6.21.2012

LAWRENCE SCHILLER | Photographs at Steven Kasher Gallery through June 30

Marilyn Monroe and Yves Montand on the set of "Let's Make Love, 1960"
Photo by Lawrence Schiller, © Polaris Communications, Inc.
Courtesy Steven Kasher Gallery, New York

Marilyn Monroe, 1962
Photo by Lawrence Schiller, © Polaris Communications, Inc.
Courtesy Steven Kasher Gallery, New York

Marilyn Monroe and Wally Cox.
Monroe's 36th Birthday Party. June 1st, 1962
Photo by Lawrence Schiller, © Polaris Communications, Inc.
Courtesy Steven Kasher Gallery, New York.

Self-Portrait, Lawrence Schiller, 2012
Wiener/Schiller Archives

Lawrence Schiller began his career as a successful photojournalist with Look, Life, Paris Match, making a name for himself with exclusive photographs of Marilyn Monroe, many taken on the set of her unfinished last film, George Cukor’s Something’s Got To Give, 1962.

"I had three Gods in my life in Photography. One was Yousuf Karsh, one was W. Eugene Smith and one was Dick Avedon. There was another one who was a kind of semi-God, which was Hiro, who was Dick’s assistant for a lot of years...he did extraordinary work."

Lawrence Schiller's exquisite exhibition
Marilyn & Me

Steven Kasher Gallery


"...a contact sheet she killed all except the one frame"
Contact Sheet, Marilyn Monroe "Let’s Make Love,"1960
Photo by Lawrence Schiller, © Polaris Communications, Inc.
Courtesy Steven Kasher Gallery, New York.

Let’s Make Love, Marilyn Monroe, 1960.
Photo by Lawrence Schiller, © Polaris Communications, Inc.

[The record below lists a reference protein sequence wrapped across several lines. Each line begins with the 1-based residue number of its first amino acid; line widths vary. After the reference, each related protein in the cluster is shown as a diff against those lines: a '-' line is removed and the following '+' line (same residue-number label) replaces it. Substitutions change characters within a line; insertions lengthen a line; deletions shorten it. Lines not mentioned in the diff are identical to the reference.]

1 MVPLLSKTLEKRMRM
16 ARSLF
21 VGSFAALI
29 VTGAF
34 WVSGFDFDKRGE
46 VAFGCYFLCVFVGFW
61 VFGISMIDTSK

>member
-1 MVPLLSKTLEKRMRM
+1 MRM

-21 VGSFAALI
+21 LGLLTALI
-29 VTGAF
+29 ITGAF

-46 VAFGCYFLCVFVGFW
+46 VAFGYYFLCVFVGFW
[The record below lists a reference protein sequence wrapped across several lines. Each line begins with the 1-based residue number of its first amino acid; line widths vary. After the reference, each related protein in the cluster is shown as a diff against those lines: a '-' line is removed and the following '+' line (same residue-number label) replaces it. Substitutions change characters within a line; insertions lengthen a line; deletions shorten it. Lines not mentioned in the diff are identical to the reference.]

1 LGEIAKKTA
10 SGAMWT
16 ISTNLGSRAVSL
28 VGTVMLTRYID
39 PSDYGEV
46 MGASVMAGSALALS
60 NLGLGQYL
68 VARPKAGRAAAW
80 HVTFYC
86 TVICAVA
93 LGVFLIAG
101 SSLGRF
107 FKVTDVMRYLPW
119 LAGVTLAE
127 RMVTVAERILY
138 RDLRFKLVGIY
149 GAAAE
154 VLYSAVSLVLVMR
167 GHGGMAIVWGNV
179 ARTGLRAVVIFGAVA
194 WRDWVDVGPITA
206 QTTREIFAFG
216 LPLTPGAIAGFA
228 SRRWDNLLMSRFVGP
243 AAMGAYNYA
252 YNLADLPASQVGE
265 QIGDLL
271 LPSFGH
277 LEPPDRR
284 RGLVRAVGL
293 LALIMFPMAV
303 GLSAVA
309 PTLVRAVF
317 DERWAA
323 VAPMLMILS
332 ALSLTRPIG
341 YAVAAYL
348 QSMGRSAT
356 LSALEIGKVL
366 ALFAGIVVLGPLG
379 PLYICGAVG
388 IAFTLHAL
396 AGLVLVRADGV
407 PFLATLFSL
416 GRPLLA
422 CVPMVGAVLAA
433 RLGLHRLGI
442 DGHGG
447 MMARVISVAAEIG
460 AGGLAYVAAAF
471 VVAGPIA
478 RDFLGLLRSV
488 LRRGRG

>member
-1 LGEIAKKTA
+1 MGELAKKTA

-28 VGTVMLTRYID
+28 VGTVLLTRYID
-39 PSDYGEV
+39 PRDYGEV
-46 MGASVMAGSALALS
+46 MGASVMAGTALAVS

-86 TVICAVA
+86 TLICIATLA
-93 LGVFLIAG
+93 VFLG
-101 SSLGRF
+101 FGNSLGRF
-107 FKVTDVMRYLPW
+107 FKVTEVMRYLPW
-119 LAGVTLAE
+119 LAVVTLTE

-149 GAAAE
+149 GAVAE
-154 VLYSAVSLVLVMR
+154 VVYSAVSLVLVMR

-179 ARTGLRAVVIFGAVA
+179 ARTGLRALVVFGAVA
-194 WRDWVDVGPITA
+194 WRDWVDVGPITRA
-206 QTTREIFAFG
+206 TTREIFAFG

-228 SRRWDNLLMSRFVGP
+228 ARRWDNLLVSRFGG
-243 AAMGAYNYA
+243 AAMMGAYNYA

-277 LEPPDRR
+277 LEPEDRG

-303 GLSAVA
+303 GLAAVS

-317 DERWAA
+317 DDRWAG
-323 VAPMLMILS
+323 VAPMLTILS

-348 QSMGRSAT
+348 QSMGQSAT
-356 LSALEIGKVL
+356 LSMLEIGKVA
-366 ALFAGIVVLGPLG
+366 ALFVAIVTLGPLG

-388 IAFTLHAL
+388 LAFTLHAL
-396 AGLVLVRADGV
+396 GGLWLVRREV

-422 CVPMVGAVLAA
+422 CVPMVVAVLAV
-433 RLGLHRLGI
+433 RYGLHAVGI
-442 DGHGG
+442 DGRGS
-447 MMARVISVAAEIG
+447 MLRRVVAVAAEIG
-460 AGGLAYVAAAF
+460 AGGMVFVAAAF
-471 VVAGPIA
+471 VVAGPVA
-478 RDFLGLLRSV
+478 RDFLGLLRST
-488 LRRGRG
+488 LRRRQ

Courtesy Steven Kasher Gallery, New York

"With the precision of a surgeon, Schiller slices through the façade of Marilyn Monroe in his unflinching memoir. Revealing and readable, it’s a book I couldn’t put down." —Tina Brown

"In the new book (Marilyn & Me: A Memoir in Words & Photographs, Taschen Books 2012), there are at least thirty images that came from the shooting for Look Magazine. I’m not exaggerating, until last year I had never looked at that shooting since the day the film was sent into Look Magazine and Marilyn approved the contact sheets. They went into the Look Library, I owned the copyright. Look ran one picture of mine, some with Bob Vose, some with Guy Villet and John Bryson, who was a God to me. I just never looked at it. Now I look at it and I come up with this image, the first picture I ever shot of her. This picture [above] was never published; it’s on the cover of the Talese book (Marilyn & Me, Nan A. Talese/Random House). It comes from a contact sheet she killed all except the one frame. She said to me as I’m shooting, “Oh you’ll never get a good picture from that angle. Go over there where the light will be better and I’ll show you what a good picture is.” Then she turns and that’s that. Over fifty-two years I never looked at this contact sheet..." as told to me in Le Journal de la Photographie. Read the Interview with Lawrence Schiller here.

5 comments:

Larry said...

I'm used to seeing glamorized photos of Marilyn Monroe. The first and last photos in this of Marilyn are so intimate.

Mona said...

What a beautiful post, and such priceless pictures. I have always had a fascination with Marilyn Monroe. She had incredible presence and charisma, and it come across so well in these remarkable shots.

bulletholes said...

I'm always amazed by how many images of her I come across I've never seen before. Apparently, the photographers are as well.

Z said...

His work is so romantic! So natural and soft!
On my way to Steven Kasher Gallery! I have too see all photographs with my own eyes!

Linnea said...

No one was ever as cute as Marilyn Monroe. Thank you for postings, always interesting!